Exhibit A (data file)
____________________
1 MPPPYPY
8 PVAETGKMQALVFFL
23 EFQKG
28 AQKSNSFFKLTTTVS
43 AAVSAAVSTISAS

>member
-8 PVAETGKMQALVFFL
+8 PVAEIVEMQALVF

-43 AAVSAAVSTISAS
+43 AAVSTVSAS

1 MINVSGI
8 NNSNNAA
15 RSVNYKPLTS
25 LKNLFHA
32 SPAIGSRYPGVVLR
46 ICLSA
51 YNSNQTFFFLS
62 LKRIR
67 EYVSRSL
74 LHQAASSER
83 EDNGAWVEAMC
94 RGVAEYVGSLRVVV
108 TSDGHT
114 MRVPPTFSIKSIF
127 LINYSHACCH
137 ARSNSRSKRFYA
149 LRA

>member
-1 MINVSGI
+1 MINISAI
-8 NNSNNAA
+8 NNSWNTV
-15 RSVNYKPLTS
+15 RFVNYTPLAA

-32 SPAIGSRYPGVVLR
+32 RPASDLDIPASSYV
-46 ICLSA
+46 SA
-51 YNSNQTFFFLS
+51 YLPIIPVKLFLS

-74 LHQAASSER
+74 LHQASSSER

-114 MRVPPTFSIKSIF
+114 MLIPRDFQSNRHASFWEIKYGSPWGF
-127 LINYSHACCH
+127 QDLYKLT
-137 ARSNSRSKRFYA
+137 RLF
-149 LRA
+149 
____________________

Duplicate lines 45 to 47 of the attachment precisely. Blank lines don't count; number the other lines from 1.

-127 LINYSHACCH
+127 QDLYKLT
-137 ARSNSRSKRFYA